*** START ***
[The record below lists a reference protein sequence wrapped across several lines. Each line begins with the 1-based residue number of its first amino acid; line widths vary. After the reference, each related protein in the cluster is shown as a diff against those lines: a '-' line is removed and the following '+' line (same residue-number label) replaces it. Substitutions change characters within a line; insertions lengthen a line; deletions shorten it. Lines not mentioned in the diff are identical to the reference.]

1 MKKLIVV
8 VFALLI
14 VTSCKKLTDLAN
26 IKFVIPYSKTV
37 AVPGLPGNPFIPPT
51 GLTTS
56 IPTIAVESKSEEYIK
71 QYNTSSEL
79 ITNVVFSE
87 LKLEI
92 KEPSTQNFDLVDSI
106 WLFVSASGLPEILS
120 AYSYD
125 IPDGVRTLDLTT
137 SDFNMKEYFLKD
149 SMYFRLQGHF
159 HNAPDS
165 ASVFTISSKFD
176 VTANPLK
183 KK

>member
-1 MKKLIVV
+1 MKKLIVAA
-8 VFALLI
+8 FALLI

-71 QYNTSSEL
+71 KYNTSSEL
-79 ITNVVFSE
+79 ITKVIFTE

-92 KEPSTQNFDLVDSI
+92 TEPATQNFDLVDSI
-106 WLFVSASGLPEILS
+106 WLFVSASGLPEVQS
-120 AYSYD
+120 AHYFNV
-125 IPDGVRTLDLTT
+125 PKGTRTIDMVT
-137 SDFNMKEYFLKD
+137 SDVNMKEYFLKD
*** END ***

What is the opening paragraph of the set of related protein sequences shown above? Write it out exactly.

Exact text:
[The record below lists a reference protein sequence wrapped across several lines. Each line begins with the 1-based residue number of its first amino acid; line widths vary. After the reference, each related protein in the cluster is shown as a diff against those lines: a '-' line is removed and the following '+' line (same residue-number label) replaces it. Substitutions change characters within a line; insertions lengthen a line; deletions shorten it. Lines not mentioned in the diff are identical to the reference.]